The big green bucket thing is working great! I don’t actually know how to put the lid on and it would be too much hassle to do that every time anyway, so the lid just rests on top of the container. Because it’s so large, I am more inclined to throw extra non-food stuff in there, like a bit of junk mail or floor sweepings. I am learning to put more and more stuff in there rather than in the trash and also training my family.

I’m sure Joseph Jenkins would not be proud, but it’s a start! I am getting to practice hauling that large bucket out and deal with cleaning it outside while not actually having to risk splashing human pee and poop all over myself.


What instincts have we lost? November 7, 2008

Filed under: unplugging — Thinking Woman @ 1:50 pm
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It’s amazing to watch how instinctual animals are. I’ve almost always had indoor-only cats. Since we moved to a house with a fenced in yard, we’ve decided (or rather, our cats have forced us to decide) to let our cats out within the yard, so long as they are supervised. As cats are invasive exotics, I’d rather not have them just go loose on the environment. But so long as we’re watching, I can’t see the harm in it.

We’ve been doing this for just a few weeks and so they are still doing new things all the time. Today, I saw my male cat stalk a bird for the first time. I am not pleased about this and will be off to get the noisest bell collars I can find right away, but still, it was interesting. Both cats also have amazing tree climbing skills. Not only to they float up to dizzying heights in the time it takes me to exhale, they both seem to know how to get back down (thank goodness!).

One also loves digging (was he a dog last lifetime) and I’ve seen him pee in a hole and cover it nicely at least once. As he’s had issues with peeing all over the place, I’m hoping he enjoys his outdoor pees and perhaps we can start to think about letting them back into the bedroom. We do miss them and they’ve been locked out for most of his life because of this issue. I’ve never closed my door to cats before so this is really something we’d like to put behind us!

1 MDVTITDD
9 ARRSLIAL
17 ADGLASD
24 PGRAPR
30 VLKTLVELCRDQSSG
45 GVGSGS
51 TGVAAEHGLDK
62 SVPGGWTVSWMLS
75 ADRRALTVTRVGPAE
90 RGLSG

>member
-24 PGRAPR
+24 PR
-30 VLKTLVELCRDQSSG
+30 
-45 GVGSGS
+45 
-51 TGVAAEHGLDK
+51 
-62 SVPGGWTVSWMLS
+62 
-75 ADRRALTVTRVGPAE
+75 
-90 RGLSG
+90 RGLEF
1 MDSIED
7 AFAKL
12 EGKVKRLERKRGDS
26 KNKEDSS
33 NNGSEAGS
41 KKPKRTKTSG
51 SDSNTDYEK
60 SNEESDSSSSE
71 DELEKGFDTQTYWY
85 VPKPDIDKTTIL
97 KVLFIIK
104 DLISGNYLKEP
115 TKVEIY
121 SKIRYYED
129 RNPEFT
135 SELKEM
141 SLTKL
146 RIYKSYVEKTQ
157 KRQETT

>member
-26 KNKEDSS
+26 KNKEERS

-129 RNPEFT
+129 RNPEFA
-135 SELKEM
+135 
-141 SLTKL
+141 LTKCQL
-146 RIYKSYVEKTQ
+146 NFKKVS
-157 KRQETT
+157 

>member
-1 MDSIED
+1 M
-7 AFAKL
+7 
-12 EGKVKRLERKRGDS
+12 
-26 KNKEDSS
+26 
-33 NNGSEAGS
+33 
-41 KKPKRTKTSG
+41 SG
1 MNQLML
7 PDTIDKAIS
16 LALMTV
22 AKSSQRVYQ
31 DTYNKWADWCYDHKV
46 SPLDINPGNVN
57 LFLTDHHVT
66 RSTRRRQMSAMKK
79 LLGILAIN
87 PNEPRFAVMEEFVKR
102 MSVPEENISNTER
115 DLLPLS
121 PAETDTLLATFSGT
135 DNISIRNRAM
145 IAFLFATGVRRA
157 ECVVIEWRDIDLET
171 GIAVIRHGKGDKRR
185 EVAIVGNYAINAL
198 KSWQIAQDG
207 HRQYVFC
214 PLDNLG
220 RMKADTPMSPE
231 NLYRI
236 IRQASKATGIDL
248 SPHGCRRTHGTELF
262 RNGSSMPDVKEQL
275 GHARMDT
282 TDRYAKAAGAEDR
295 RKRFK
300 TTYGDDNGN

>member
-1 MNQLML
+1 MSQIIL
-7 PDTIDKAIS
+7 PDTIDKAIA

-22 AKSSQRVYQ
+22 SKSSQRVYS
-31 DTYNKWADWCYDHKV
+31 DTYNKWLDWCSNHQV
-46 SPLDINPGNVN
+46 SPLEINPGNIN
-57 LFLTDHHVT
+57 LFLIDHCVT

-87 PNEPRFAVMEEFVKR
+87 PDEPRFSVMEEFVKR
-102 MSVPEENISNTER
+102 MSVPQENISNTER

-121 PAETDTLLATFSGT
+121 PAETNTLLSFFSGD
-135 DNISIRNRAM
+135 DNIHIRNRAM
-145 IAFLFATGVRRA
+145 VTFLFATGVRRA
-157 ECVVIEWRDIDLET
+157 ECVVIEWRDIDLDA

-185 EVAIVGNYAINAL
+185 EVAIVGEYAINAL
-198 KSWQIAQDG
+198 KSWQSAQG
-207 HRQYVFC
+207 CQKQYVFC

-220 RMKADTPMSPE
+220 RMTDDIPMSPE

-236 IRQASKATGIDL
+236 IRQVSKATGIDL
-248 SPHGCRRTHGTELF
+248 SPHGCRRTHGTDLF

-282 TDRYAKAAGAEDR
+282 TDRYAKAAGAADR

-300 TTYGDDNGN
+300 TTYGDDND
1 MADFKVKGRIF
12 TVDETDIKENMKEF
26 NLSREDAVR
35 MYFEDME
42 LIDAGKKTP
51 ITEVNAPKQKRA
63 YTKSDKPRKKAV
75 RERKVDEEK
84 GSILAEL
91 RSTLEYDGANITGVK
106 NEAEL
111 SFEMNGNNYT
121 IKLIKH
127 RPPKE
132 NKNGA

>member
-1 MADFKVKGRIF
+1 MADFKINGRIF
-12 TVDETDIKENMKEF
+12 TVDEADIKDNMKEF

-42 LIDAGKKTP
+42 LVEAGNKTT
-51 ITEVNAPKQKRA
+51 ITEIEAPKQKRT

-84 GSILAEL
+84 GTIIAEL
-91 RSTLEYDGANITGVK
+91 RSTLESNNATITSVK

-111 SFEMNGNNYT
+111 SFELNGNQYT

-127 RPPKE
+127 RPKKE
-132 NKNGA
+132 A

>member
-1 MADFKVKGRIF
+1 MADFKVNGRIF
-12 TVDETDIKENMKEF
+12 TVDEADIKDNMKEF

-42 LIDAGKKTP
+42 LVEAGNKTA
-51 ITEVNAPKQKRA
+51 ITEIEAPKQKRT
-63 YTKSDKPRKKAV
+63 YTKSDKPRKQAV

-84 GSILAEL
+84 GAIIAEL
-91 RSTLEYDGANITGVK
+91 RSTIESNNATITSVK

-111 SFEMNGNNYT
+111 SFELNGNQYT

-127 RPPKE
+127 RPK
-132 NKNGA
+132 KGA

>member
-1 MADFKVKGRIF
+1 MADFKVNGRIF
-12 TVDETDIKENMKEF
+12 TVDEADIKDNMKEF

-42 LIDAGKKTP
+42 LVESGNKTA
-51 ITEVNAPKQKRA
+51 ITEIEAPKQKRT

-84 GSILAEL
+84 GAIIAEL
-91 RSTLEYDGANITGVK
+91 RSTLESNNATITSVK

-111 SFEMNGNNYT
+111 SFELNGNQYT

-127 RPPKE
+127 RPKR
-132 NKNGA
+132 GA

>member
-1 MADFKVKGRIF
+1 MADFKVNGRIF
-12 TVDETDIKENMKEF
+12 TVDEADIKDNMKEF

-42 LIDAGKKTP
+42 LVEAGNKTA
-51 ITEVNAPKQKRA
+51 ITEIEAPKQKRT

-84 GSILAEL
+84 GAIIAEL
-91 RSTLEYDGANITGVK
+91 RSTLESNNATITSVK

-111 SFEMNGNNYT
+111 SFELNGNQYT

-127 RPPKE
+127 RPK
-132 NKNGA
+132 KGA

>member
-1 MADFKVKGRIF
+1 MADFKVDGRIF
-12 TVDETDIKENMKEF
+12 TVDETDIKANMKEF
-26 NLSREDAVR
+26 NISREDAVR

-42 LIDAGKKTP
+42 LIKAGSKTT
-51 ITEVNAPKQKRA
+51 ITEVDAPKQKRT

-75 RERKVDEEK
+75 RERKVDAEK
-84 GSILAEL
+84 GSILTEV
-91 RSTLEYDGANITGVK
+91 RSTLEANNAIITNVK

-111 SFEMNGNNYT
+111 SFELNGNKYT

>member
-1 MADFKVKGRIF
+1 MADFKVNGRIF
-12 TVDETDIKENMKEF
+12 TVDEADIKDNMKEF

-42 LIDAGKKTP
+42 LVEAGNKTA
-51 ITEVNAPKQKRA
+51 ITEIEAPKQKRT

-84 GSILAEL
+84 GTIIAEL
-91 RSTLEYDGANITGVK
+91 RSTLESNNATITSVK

So what instincts do we have that we override in our youth? Are we meant to eat bugs? When I watch other children (not my own), they have a keen interest in handling bugs. And of course other cultures still eat them. Are we missing critical nutrients because of this? Are we meant to dig a little hole and defecate wherever? Probably. Why are we so out of touch with basic interaction with the earth?

I can see the difference in the cats already. I have never seen them move so swiftly! My male cat was so nervous at first, he did a weird high stepping walk over the ground cover. But now, he flows and bounds and bounces. The both fly into the trees. They look fully alive in a way they never have being stuck indoors all these years.

Our composting toilet arrived yesterday. It came with a book which I’d already started reading as it is downloadable as a PDF from the website. Very informative! I am learning so much about composting. Even if I never attempt to compost human excretions, I feel more confident by leaps and bounds about my compost bin. We still have no immediate intention of actually using this toilet, but that could change! We really would like to add a 3rd bathroom but the most logical place is a closet that is about 35″ X 35″; much too small to put in the necessary plumbing according to my research. This toilet would fit with room to spare for the sawdust or whatever material is to be used on top of the excrement. With the addition of the portable bidet I bought, there is no need for hand washing!

So today, we get bell collars for the cats. And I’ll think more about getting closer to nature.


Freezing kitchen compost October 7, 2008

Filed under: organic gardening — Thinking Woman @ 5:53 pm
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When I first started saving up kitchen compost, the container I was using was too small. The next container I tried attracted flies. I found this lovely container called the Max Air Composting Bucket which you line with biodegradable bags. I was assured that flies would not be an issue. They could not have been more wrong; we had fruit flies in every room of our house within a few weeks. I gave up composting completely while we worked on that issue!

Then I started keeping the compost bucket in the freezer and problem solved!